Camden County, Georgia
|Named for||Charles Pratt, 1st Earl Camden|
|Largest city||St. Marys|
|• Total||782 sq mi (2,030 km2)|
|• Land||613 sq mi (1,590 km2)|
|• Water||169 sq mi (440 km2) 21.6%%|
| • Estimate |
|• Density||86.5/sq mi (33.4/km2)|
|Time zone||UTC−5 (Eastern)|
|• Summer (DST)||UTC−4 (EDT)|
Camden County is a county located in the southeastern corner of the U.S. state of Georgia. According to the 2010 Census, the population was 50,513. Its county seat is Woodbine, and the largest city is St. Marys. It is one of the original counties of Georgia, created February 5, 1777. It is the 11th largest county in the state of Georgia by area, and the 41st largest by population.
The colonial period
The first recorded European to visit what is today Camden County was Captain Jean Ribault of France in 1562. Ribault was sent out by French Huguenots to find a suitable place for a settlement. Ribault named the rivers he saw the Seine and the Some, known today as the St. Marys and Satilla Rivers. Ribault described the area as, "Fairest, fruitfulest and pleasantest of all the world."
In 1565, Spain became alarmed by the French settlements and sent out a large force to take over and settle the area. During that time, the Spaniards attempted to convert the Native Americans to Catholicism. At least two missions operated on Cumberland Island, ministering to the Timucuan people, who had resided on the island for at least four thousand years.
Competing British and Spanish claims to the territory between their respective colonies of South Carolina and Florida was a source of international tension, and the colony of Georgia was founded in 1733 in part to protect the British interests. The Spanish theoretically lost their claim to the territory in 1742 after the Battle of Bloody Marsh (on St. Simons Island). However, settlement south of the Altamaha River (what is now Glynn and Camden Counties) was discouraged by both the British and Spanish governments. One group of settlers led by Edmund Gray sparked Spanish military action after settling on the Satilla River in the 1750s near present-day Burnt Fort, and were subsequently disbanded by the Royal Governor John Reynolds.
General Oglethorpe was at Cumberland Island when Tomochichi gave the barrier island its name. Later, he erected a hunting lodge on Cumberland named Dungeness, which was the predecessor of the famous Greene and Carnegie Dungeness Mansions. He also founded Fort St. Andrews on the north end of Cumberland Island as well as a strong battery, Fort Prince Williams, on the south end. Fort Prince Williams commanded the entrance to the St. Marys River, but had become a ruin by the Revolutionary War.
In 1763, Spain, under a treaty of peace with Great Britain, ceded Florida to the British. After this, the boundaries of Georgia were extended from the Altamaha (now the southern boundary of McIntosh County) to the St. Marys River (the current southern boundary of Camden). In 1765, four parishes were laid out between the Altamaha and St. Marys Rivers. These were St. Davids, St. Patricks, St. James, and the parishes of St. Marys and St. Thomas.
The early American era
Largely due to security issues arising from proximity to powerful Indian groups and British Florida, Georgia was the last colony to join in the War for Independence in 1775. In the Georgia Constitution of 1777 St. Thomas and St. Marys Parishes were formed into Camden County, named for Charles Pratt, 1st Earl Camden in England, a supporter of American independence. Originally Camden County was larger and also included parts of present-day Ware, Brantley, and Charlton Counties, which were re-designated in the nineteenth century.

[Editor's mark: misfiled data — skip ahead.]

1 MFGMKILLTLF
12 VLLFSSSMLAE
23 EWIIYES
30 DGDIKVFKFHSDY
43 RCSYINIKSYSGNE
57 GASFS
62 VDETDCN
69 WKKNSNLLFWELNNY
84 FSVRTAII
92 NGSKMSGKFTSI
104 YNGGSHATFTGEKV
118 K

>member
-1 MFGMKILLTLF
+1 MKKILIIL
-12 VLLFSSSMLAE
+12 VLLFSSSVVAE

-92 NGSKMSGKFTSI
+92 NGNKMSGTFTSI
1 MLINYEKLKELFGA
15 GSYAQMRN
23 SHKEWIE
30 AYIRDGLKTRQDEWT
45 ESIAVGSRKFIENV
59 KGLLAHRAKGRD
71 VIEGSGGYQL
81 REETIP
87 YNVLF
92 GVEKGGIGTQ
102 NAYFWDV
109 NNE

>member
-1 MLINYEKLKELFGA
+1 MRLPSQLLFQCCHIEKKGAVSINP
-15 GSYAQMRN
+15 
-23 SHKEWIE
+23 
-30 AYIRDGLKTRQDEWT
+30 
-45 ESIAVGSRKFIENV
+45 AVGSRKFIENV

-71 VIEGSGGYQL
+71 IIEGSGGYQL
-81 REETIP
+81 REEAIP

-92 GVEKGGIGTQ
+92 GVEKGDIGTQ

Also under the 1777 state constitution, Glynn County and Camden County had limited and restricted representation in the new patriotic Georgia government due to their extreme "state of alarm" throughout the war. Between 1776 and 1778 Camden County saw the construction of numerous forts, three failed American campaigns against the British at St. Augustine, and numerous depredations by raiders of various allegiance. One of the most notorious of these raiders was Daniel McGirth. A significant loyalist faction existed in Camden County, headed by the brothers of Royal Governor James Wright, Charles and German Wright. They built a fort on the St. Marys River in 1775 to protect their lands and chattel during the war after repeated attacks by patriot banditti. Wright's Fort became a rendezvous for a group of loyalists called the "Florida Rangers". Two skirmishes were fought by Loyalist and Continental forces over Wright's Fort, and both times American troops failed to rout the Loyalists from the area. Finally, retreating British soldiers burned it down in 1778. The Americans rebuilt it when they invaded East Florida, and then burned it down to prevent it falling into enemy hands. The archaeological site was rediscovered in 1975.
The primary economic enterprise of the county was rice planting, particularly along the Satilla River. Sea Island cotton was grown on Cumberland Island, and short-staple cotton was grown on the mainland along with sugar cane. Various forest products including turpentine and timber were produced, mainly for consumption in the naval industry and the West Indies. Camden County also served as a hub of backcountry trade with American settlers and various Indian groups, and as a shipyard and shipping center centered around the town of St. Marys. The land in Camden County was owned by fewer than 300 people throughout the colonial and antebellum eras. Most of the white population worked in trades or as tenant farmers, while nearly all black residents were slaves. Until the 1840s (and increasingly strict black codes), Camden County had a small population of free black workers, mainly involved in day labor or maritime industry.